Are you feeling as anxious as I am? We’re slowly coming back to normal life: non-essential shops are reopening, there are more people on the streets and on Saturday the pubs started pouring pints again. Heck, if you can get an appointment, even the hairdressers are open! But how do you ease post lockdown anxiety?
We’ve all been safely cocooned in our homes for months now and maybe you used our Positive Planner Lockdown Toolbox to help you deal with it. But easing back into the real world is understandably giving us a very new type of anxiety. Worrying about how we and our loved ones will cope doesn’t make us crazy or control freaks because this fear is very real. I’m definitely feeling it and so wanted to share with you the best ways I’ve found to deal with post lockdown anxiety.
My 5 Tips to Ease Post Lockdown Anxiety
#1 Don’t Force Positivity
This might sound bonkers, but being positive all the time is actually completely unnatural! It denies the ability to validate and recognise important thoughts, feelings and emotions, thereby undermining the experience of your true reality. Instead, try taking some quiet time to reflect on your negative thoughts and worries. What’s really at the root of your post lockdown anxiety? Knowledge is power and if you identify problems, you can plan solutions.
#2 Focus on what you can control
As human beings we crave certainty, but let’s face it, there hasn’t been much of that in 2020! Our inherent dislike of uncertainty is so great that it can actually make us start future-tripping. It’s easy to slip into a cycle of creating our own negative narratives for the future that can trigger anxiety even before events take place. While catastrophizing over what you’ve got no control over may seem counterproductive, it’s actually your brain’s way of creating some sort of order and certainty.
The Circle Of Control is a tool I use when I notice this unhelpful thought cycle creeping in and I think it’s a great way to ease post lockdown anxiety. It was created by Stephen Covey who wrote The 7 Habits of Highly Effective People and helps you focus on what you can control, rather than what you can’t.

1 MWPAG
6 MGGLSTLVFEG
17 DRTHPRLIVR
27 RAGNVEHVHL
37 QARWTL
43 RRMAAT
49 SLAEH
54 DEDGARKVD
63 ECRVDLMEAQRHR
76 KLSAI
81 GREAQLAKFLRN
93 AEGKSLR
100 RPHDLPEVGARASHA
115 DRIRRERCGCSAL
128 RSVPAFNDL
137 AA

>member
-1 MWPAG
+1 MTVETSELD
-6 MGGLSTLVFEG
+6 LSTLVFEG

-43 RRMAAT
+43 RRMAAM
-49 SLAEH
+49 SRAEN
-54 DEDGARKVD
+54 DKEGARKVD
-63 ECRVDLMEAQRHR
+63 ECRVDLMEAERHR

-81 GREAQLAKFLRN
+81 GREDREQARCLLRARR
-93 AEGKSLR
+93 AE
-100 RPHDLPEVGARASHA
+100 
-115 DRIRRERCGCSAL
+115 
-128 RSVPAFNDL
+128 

Draw a circle and fill it with everything that’s causing you anxiety that you CAN control or influence. Then around that draw another circle containing everything you’re anxious about that you CAN’T control. When you look at it, there’s still a LOT that’s in your control! By focusing on that, you’ll slowly start to expand your inner circle to the edge of the outer circle and reaffirm that there’s nothing you can do about the outer circle, so it’s not worth your energy.
#3 Start Journaling
A real life-saver for me when it comes to managing my feelings and anxieties is journaling. It gives us a space to voice things that we might never normally say out loud or even realise we’re thinking.
Because many of our anxieties can be embedded in our subconscious, rereading what you have written after a journaling session can be really informative – you’re literally reading your mind! Journaling helps you understand your experiences more clearly and in return offers a sense of relief.
If you’re unsure how to get started, we’ve written a blog post on Writing for Wellbeing that will help you take the first step.
Sounds so easy, right? But if you master it, breathing can be the simplest and quickest way to calm your nervous system.
When we’re anxious and stressed our breathing speeds up and can become irregular and erratic. This is when the sympathetic nervous system kicks in. It pumps stress hormones like cortisol into our bloodstream making our heart rate speed up and leaving our bodies a very uncomfortable and scary place to inhabit. What we want to do is move our bodies from a sympathetic state into the parasympathetic. This is when our breathing and heart rates slow, blood pressure lowers and a sense of calm is restored.
But how do you do it? Getting your body into this state is simply about adjusting the rhythm of your breath and you can do this by making the out breath longer than the in breath.
A simple tool I use is the 4/6 – breathe in for 4 and out for 6. It takes around 3 minutes for this rhythmic breathing to take effect, so I’d try doing it for around 5 minutes.
This can be a great thing to practice in times of heightened anxiety – on public transport or in a busy environment.
#5 Find your Magic 3
You don’t need to do everything and see everyone all at once! Make priorities and go at your own pace! Take time to readjust slowly.
It’s so easy to overburden ourselves at the best of times and it can often mean we set ourselves up to fail! I’ve found I love working in 3’s. This is something both manageable and achievable – a win win win! Try starting and ending your day with a Magic 3 – at the beginning of the day list 3 things you’d like to achieve and at the end of the day list 3 things you’re grateful for! This will start to change your mindset towards something more positive and satisfying.
I really hope this helps you step into your new normal.
Good luck out there!
Much love, Finn xx